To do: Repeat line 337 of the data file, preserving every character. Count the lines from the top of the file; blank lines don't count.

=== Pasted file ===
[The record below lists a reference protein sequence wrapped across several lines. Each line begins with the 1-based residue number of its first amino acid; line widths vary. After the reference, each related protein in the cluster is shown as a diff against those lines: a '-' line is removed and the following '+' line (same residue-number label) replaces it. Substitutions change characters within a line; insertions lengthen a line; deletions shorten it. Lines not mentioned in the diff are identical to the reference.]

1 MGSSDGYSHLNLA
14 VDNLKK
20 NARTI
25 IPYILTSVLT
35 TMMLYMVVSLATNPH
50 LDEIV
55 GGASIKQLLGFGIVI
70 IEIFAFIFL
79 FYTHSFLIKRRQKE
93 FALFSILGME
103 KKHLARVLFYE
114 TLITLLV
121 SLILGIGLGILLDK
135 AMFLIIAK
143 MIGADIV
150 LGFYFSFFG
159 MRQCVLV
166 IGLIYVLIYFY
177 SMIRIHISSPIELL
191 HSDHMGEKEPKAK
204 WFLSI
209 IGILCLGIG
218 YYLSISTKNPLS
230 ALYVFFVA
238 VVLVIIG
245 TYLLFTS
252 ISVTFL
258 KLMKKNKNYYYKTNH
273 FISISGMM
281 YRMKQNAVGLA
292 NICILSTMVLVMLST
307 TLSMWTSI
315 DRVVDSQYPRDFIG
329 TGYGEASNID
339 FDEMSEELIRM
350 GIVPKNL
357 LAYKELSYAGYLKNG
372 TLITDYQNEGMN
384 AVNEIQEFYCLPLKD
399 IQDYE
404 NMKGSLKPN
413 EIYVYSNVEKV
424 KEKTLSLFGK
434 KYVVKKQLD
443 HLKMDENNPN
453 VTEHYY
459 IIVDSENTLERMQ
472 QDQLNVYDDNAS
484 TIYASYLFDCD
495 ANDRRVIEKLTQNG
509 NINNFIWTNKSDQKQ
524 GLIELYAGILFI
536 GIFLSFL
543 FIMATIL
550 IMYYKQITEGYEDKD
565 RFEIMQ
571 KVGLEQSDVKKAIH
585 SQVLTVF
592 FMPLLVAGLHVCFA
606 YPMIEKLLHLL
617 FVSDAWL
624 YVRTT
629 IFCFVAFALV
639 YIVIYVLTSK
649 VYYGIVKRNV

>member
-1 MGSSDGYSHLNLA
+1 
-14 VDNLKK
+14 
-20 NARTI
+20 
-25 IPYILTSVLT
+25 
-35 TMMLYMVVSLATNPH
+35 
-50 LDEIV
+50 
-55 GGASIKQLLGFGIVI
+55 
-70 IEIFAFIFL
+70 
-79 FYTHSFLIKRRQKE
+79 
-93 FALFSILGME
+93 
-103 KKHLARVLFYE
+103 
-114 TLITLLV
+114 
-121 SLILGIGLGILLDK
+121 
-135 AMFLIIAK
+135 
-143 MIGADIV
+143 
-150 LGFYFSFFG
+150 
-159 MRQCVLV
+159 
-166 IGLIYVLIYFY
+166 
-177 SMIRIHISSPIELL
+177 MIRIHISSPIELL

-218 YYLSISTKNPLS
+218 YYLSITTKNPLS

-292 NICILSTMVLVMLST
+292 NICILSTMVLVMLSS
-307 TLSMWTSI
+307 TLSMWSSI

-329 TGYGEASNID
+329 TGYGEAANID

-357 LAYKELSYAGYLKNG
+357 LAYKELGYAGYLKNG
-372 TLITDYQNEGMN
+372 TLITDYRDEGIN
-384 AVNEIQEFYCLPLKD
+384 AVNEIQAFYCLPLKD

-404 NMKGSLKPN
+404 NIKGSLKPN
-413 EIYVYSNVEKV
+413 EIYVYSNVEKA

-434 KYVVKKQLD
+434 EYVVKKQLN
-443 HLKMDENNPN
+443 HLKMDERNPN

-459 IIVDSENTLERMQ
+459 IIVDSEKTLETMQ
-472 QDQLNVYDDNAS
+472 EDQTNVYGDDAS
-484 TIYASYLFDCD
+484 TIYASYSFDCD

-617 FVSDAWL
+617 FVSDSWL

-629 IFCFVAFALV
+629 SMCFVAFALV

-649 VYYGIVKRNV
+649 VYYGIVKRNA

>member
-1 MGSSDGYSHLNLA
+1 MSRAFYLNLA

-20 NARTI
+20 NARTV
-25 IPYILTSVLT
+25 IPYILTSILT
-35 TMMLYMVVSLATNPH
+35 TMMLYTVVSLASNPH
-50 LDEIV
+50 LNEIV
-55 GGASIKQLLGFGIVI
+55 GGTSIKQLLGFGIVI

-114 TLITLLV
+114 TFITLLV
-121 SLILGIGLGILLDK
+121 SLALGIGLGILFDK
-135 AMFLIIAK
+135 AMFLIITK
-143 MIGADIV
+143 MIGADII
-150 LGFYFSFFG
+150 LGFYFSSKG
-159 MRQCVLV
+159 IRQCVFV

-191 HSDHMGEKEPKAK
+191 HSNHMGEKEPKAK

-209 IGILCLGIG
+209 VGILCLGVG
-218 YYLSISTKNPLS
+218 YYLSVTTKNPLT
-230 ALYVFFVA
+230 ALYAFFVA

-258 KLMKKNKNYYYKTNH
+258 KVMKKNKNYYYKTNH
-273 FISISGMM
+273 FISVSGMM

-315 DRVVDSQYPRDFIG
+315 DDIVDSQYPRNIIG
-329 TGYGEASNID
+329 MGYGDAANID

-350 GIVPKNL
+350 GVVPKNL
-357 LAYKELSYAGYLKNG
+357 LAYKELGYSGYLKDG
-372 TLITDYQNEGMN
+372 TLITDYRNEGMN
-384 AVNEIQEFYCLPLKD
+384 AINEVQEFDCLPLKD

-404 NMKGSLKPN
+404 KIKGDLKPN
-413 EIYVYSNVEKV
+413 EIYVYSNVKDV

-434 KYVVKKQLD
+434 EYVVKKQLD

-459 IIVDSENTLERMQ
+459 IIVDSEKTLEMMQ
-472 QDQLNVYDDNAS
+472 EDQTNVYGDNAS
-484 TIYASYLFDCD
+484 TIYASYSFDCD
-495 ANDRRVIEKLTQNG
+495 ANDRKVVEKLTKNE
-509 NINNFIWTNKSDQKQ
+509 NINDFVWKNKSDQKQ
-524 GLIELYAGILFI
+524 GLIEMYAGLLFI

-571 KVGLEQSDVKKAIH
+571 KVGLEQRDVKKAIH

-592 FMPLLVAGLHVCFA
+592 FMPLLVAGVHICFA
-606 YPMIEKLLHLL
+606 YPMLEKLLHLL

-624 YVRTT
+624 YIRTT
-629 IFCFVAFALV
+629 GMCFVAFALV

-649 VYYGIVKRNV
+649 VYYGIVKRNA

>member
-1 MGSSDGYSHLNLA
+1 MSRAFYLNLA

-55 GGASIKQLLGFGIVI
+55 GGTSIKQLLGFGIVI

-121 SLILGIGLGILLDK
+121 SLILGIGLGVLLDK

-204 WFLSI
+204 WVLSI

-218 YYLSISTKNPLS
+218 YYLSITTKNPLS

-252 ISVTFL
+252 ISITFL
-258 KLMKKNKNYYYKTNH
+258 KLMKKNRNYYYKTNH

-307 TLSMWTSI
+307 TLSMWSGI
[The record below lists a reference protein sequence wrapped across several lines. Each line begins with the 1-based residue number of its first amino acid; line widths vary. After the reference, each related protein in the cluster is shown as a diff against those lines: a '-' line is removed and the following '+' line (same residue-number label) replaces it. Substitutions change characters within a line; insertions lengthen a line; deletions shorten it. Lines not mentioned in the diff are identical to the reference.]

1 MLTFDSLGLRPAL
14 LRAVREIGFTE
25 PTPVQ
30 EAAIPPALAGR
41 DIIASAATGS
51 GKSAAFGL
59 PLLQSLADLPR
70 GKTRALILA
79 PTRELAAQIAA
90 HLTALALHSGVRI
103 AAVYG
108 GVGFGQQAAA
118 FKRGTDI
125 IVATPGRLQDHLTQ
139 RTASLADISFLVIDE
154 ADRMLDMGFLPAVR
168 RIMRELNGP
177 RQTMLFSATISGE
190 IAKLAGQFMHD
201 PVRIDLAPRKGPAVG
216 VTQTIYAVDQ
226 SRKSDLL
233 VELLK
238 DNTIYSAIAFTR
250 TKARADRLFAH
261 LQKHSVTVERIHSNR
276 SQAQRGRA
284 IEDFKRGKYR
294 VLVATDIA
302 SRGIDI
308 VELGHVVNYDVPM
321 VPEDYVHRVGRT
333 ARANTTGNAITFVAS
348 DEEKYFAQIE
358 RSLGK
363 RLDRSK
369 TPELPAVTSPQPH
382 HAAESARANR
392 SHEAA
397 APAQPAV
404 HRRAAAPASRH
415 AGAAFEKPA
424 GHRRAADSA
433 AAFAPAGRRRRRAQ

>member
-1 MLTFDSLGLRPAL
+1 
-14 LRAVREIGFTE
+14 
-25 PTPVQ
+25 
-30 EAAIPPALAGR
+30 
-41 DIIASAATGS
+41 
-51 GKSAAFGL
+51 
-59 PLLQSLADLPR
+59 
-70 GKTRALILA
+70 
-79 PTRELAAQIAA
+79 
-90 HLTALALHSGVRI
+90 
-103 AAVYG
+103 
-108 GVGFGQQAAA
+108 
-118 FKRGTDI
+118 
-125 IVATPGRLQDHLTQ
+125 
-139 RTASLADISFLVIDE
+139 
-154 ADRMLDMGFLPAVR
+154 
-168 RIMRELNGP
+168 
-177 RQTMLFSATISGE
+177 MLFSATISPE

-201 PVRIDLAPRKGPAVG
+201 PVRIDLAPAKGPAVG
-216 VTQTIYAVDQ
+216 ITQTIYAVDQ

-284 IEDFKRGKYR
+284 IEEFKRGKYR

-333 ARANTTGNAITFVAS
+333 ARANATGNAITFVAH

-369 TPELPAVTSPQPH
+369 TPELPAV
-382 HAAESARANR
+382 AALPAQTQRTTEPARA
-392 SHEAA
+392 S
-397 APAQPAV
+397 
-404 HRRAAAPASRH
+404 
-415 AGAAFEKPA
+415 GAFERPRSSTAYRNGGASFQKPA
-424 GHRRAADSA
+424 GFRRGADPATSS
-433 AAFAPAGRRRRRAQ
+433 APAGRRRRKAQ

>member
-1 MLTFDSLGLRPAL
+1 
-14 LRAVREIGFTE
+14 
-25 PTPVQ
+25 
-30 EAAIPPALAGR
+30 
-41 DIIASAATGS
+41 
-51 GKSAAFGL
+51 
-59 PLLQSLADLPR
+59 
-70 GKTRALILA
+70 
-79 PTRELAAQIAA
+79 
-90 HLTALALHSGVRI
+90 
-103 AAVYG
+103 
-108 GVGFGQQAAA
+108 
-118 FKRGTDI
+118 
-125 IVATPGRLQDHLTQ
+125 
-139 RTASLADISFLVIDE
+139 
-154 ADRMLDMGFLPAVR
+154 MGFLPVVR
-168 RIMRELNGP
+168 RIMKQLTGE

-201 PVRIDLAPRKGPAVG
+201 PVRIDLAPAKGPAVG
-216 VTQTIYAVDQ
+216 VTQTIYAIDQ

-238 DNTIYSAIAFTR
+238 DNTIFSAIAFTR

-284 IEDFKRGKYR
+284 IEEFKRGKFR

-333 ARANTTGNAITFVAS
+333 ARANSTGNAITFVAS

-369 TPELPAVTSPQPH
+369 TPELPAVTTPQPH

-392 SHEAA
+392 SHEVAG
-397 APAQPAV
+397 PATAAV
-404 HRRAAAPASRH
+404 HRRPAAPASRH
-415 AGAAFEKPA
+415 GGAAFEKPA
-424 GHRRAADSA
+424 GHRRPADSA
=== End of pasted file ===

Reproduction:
+415 GAFERPRSSTAYRNGGASFQKPA